At over 22,000 kilometres, China has the world’s longest land border. Lined up along that border are a total of 14 countries, countless local communities and long histories of interaction and isolation, trade and suspicion. The Art of Neighbouring: Making Relations Across China’s Borders (available for download here) is a selection of essays that look at the diverse experiences of living on China’s border from the perspectives of the communities who live with its presence on a daily basis.
From Laos to Nepal, Mongolia and Vietnam, the regions along China’s long border are too often seen as peripheral, on both sides — the northern highlands of Laos and Vietnam border China’s mountainous Yunnan province, Nepal neighbours the Tibetan plateau. But as China’s economic, political and social presence and engagement across the Asian continent expands, not least via the official encouragement of China’s “going out” policy and the more recent Belt and Road Initiative (BRI), the experiences of these border regions are becoming increasingly important in understanding China’s role across the continent. At the same time, it is the communities on both sides of the border who often feel the most direct impacts of the increased interaction being encouraged by Beijing.
In attempting to understand and assess the impact and the on-the-ground reality of the BRI, this year celebrating its sixth birthday, it is important that we acknowledge those communities’ experiences and look at, in the words of the collection’s editors, Martin Saxer and Juan Zhang, the “smaller scale processes of exchange”, which are undergoing rapid change. Through a series of in depth, mostly ethnographic case studies, The Art of Neighbouring is a step in that direction.
The case studies in the book all date from before 2012. That is, from before the Belt and Road Initiative was announced in October 2013. Nonetheless, they reflect the impacts of a trend of China’s increasing presence outside its own borders which holds true both before and after Xi Jinping’s BRI speech in October 2013. Each chapter of the book focuses on a case study from a total of eight of China’s neighbouring countries. Running through those geographically disparate case studies are couple of major themes which deserve highlighting.
In a number of the book’s case studies the rapidly increasing interconnectivity with China is not a new phenomenon, but rather a revival of a historical norm. This is particularly evident in the case of Martin Saxer’s ethnographic study in northern Nepal where the trading relationships across a previously porous border was the basis of existence for borderland communities. It was only in the 1960s that the border between China and Nepal became strictly demarcated and regulated. Where trade had once occurred wherever there was a passable valley, it now became limited to just six official border crossings. Before that, highland communities sought their existence as intermediary traders between the arid and harsh Tibetan plateau and the fertile lowlands of Nepal and India. Since the 1970s, China’s increasing wealth and the renewed connectivity brought by new roads linking Nepal’s borderlands much more directly and tightly to China than Kathmandu, revitalised this centuries old norm.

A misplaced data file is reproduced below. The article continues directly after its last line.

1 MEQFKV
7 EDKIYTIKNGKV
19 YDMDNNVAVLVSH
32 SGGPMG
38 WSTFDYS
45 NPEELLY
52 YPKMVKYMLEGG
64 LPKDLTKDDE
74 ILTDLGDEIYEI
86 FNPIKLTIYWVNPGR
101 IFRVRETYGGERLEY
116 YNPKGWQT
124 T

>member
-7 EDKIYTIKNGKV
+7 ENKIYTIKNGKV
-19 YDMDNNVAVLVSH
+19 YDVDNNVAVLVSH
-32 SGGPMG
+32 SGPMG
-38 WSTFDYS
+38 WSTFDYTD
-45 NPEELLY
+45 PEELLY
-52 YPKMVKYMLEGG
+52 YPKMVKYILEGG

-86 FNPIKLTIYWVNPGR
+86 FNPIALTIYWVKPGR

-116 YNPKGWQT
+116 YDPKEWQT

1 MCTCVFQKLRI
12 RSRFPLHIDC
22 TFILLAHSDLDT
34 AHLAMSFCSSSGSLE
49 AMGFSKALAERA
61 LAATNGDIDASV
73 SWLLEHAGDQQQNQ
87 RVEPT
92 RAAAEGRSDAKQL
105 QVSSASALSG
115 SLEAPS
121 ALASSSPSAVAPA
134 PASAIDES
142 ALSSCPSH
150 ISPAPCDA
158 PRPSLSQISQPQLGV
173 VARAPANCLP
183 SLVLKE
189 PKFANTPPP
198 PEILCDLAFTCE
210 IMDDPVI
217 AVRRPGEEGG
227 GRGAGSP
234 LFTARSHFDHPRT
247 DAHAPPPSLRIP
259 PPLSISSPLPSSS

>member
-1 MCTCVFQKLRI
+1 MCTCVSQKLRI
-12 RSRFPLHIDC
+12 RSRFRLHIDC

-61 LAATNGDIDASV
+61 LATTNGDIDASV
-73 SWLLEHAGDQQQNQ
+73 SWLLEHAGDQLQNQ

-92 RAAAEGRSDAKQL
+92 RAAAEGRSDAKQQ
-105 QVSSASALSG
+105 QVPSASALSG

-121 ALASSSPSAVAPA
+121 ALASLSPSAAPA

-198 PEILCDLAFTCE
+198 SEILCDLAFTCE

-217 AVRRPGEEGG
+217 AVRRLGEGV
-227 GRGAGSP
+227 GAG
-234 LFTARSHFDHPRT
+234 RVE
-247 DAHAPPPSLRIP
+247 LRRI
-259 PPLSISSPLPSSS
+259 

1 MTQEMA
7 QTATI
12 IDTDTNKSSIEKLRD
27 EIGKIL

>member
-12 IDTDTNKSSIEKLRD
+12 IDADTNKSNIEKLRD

Along with these changing physical realities, local communities have also reimagined their place in the history of China-Nepal relations and understand their current occupations as following in the footsteps of their ancestors as borderland trading communities. “The new roads are primarily conceived of as ways back to what is remembered as prosperous trans-Himalayan exchange,” Saxer writes. In other words, in the eyes of local communities, a rising and more internationally present China is not so much a disruption of the world order, but is facilitating a return to normality after a comparatively brief interlude.
A case study of traders in Kyrgyzstan and Kazakhstan demonstrates a similar historical processes of a border region “under fuzzy sovereign rule” closing its borders during the Cold War and then re-opening in the last thirty to forty years. Henryk Alff’s study of the traders reveals that they often attempted to rekindle (perceived) historical ethnic allegiances across borders with, for example, Hui Muslims in China. One Dungan trader from Kyrgyzstan states, “some of us had remote kinship ties with places in China where our ancestors originally came from.” In the post-Soviet and rising China period, traders have been able to take advantage of these perceived cross-border common identities to facilitate deals and partnerships. It is another example of regional history re-imagined, which in turn informs how local people comprehend China’s growing presence and interconnectivity on the continent.
China as threat/China as opportunity
This leads on to the second major theme in the book’s case studies. Informed by local history and present day circumstances, communities all along China’s border are divided in their perceptions of China as a threat or an opportunity.